L.A. has always been a hot bed for music. Past are the glory days of Hair metal, however, Vie Jester is blazing new sonic paths.
Los Angeles, CA trio, Vie Jester, recently released their new EP, Etches In Aether. Cliff, Kyle, and Jaime sat down for a month or two for us and a few very soul searching questions. Follow National Rock Review as we hold their feet to the fire on the new album, biker bars, and the evil camel spider!
NRR: The new release, Etches In Aether, tell me about how it came about and what it means to the band?
Cliff Conway: Etches In Aether is our band’s second professionally recorded EP. We got the opportunity to work with a local recording college to record multiple songs as a workshop for the school. We tracked everything there and finished the remainder of the album at our usual studio, Revolution 9 Studios in Hollywood, CA. This album was the natural progression of our sound that we have been developing for over a decade. We’re happy the way it came out, and we still want to grow on our next album which is going to be done next year sometime.
NRR: You came together from friendship and in-laws. What is the dynamic like between the three of you as far as being in the band together? And how did the name come about, is there anything special behind it?
Kyle Guerrero: Cliff and I were school friends from a very young age so the musical dynamic we share is almost precognitive. Jaime has been family since the earliest VJ demos and is very in-tune with our style. The challenge we all have right now is trying to step outside of our usual patterns to create music that is uniquely accessible, while still holding weight to us as artists. As for the name, Vie Jester, it is a social commentary similar to Rage Against the Machine or System of a Down. Vie means to compete against higher opposition, and Jester is that wise comedian who acts like a fool to get away with saying things that you normally couldnâ€™t. In the end itâ€™s all about raising awareness and not being afraid of being politically incorrect.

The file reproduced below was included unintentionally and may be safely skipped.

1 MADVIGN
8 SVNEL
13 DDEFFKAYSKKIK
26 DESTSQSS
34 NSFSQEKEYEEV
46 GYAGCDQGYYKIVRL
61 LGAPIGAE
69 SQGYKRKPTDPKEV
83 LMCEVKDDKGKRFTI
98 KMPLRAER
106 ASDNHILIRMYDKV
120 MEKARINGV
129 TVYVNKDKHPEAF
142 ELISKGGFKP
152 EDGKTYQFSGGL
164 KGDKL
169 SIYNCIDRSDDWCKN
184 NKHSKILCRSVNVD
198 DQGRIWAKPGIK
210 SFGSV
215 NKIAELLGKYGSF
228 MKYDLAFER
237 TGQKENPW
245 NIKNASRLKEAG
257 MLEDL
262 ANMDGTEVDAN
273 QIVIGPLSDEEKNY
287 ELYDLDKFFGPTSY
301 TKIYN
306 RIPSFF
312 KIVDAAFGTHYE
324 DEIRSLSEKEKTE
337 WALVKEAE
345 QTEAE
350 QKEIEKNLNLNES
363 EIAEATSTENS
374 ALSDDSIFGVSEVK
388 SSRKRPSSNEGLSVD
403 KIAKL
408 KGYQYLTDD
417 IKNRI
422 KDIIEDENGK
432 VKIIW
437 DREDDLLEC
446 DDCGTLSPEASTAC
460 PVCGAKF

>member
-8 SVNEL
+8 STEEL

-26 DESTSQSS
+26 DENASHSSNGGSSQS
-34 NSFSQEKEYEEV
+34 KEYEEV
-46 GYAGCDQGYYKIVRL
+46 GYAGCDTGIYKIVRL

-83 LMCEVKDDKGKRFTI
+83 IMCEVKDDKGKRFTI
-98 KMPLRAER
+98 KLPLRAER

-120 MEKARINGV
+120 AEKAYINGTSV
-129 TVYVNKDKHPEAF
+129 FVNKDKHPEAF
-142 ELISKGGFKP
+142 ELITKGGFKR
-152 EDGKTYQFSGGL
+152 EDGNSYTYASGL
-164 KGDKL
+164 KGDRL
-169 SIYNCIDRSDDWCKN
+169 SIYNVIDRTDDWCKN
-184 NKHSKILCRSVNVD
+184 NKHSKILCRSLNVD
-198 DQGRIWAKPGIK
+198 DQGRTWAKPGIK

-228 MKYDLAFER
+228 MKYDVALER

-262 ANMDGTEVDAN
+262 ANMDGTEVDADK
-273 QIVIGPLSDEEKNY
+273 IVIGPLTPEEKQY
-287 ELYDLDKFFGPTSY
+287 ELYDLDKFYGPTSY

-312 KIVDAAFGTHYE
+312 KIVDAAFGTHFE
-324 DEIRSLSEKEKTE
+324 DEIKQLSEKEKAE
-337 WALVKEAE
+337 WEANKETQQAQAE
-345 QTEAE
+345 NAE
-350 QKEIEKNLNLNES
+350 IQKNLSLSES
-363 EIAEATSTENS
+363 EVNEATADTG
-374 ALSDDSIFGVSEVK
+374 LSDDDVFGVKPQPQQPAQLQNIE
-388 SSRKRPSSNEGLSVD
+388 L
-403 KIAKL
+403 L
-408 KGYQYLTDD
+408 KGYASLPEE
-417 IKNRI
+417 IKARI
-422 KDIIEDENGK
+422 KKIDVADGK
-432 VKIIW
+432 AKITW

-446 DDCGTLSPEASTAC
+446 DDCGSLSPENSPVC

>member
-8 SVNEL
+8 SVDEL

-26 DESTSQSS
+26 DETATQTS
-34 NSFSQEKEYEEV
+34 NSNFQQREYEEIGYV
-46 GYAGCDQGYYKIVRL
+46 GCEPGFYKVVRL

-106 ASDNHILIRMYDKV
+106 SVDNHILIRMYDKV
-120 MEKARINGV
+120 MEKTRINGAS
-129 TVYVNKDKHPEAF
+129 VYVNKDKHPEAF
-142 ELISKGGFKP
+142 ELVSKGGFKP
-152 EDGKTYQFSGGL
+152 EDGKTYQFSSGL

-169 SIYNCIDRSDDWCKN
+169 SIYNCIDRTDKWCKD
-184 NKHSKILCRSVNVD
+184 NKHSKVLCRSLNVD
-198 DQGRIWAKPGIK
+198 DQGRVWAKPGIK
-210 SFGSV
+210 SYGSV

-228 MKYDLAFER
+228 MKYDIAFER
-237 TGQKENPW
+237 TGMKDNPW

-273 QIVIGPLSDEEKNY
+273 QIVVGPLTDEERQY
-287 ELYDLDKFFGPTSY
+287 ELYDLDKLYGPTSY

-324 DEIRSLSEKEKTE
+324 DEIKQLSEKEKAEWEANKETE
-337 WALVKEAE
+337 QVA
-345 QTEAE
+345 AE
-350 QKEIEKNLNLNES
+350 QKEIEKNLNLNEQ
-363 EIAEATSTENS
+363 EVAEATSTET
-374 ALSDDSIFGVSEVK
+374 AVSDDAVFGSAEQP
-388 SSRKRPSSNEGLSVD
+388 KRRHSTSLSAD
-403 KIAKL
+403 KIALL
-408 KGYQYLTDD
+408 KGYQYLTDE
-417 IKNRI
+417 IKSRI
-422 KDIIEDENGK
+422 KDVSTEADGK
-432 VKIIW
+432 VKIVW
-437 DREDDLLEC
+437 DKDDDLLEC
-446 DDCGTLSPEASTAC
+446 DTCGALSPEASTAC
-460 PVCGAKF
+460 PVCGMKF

NRR: You are starting to make a name for yourselves in the LA area. For those that don’t have the SoCal scene down, give me how you see your style and, what are the influences that gave you your musical vibe?
Cliff Conway: The style I usually describe as alt-rock/metal. We are on the cusp of many genres, all being heavy-ish rock. There are many bands in the LA rock scene that are hard to pigeonhole. There’s no distinct LA rock sound right now, but there are surprisingly a lot of heavy bands around in it. Here are a few of our influences: Tool, Alice In Chains, Meshuggah, and even jazz fusion of the 70s! The list could be hundreds of artists long.
NRR: Take a minute and go through how the band writes. Is it one person doing the lion’s share or does the process involve everyone from the very beginning?
Cliff Conway: Most songs start with an idea that Kyle comes up with. He frequently brings forth a handful of sleek and unique riffs. We’ll tailor a song around that and the rhythm technicalities and feels come shortly after. Many different vocal melodies are experimented with until one stands out and satisfies us. There’s no one set way/blueprint when we write, but over time, you get familiar with different processes and avenues. We have become quite good at refining ideas into complete songs in my opinion.